Having thought that we had nailed down the pronunciation of the name of this week’s plant, I have now come across a poem by Thomas Hardy which throws the proverbial spanner in the works. It’s fair to say that it’s not one of his best works, although it is in an interesting poetical form called a triolet, a French form with a rigid pattern of stress and rhyme. Here it is, in full.
Birds at Winter Nightfall
Around the house the flakes fly faster,
And all the berries now are gone
From holly and cotoneaster
Around the house. The flakes fly!–faster
Shutting indoors that crumb-outcaster
We used to see upon the lawn
Around the house. The flakes fly faster,
And all the berries now are gone!
So, even accounting for Hardy’s probable West Country accent, we now have a third possible way of saying ‘cotoneaster’ – ‘cot-oh-knee-arster’. Unless Hardy pronounces ‘faster’ as ‘fass-ter’ rather than ‘farster’, which is quite possible. I like the idea of a ‘crumb-outcaster’ – that would be me, in all weathers.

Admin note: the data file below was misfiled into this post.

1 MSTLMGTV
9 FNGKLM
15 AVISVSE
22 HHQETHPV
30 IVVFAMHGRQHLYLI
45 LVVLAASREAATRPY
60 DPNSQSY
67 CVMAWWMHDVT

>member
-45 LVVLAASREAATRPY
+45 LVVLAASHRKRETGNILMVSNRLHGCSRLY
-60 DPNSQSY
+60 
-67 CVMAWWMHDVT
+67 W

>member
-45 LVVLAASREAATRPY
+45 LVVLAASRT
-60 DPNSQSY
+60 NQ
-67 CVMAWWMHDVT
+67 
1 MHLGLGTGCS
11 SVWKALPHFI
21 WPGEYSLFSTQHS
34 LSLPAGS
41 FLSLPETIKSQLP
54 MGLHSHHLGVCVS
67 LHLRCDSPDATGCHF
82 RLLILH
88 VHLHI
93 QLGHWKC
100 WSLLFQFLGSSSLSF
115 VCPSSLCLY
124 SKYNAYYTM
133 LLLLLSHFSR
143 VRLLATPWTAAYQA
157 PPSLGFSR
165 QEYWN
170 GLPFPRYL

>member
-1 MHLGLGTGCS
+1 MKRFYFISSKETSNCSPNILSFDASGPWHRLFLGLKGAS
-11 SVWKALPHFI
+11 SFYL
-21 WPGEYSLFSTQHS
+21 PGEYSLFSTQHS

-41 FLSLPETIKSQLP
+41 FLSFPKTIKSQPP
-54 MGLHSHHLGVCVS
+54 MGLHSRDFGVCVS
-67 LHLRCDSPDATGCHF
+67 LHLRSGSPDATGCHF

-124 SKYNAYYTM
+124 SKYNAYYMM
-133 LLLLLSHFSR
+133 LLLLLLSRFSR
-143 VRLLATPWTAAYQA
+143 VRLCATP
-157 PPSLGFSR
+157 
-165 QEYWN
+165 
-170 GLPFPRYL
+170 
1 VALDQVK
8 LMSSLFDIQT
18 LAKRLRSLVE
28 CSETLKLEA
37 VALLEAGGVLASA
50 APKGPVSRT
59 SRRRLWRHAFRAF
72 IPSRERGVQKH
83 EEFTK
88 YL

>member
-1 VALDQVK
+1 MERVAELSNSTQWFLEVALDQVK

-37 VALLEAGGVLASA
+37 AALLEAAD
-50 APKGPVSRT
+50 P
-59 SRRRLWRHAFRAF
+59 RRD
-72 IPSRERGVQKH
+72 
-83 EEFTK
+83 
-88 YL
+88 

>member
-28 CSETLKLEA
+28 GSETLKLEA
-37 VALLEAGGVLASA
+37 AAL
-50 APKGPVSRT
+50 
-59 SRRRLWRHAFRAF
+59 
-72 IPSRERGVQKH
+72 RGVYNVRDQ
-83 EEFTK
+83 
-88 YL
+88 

However, my happiest find for this particular Wednesday Weed is some music by the composer David Warin Solomons called ‘Cotoneaster’. Inspired by the bees coming and going from his cotoneaster bush, it’s a rather meditative and peaceful piece, redolent of those first warm days of spring when the flowers open, and the queen bees are stocking up their reserves for the challenges ahead. I hope you enjoy it as much as I did!
Cotoneaster for cor anglais and and guitar, by David Warin Solomons
Photo One (Native Cotoneaster) – By Col Ford and Natasha de Vere from living in Wales (Cotoneaster cambricus Uploaded by Tim1357) [CC BY 2.0 (http://creativecommons.org/licenses/by/2.0)], via Wikimedia Commons
All other photos copyright Vivienne Palmer. Free to use and share non-commercially, but please attribute and link back to the blog, thank you!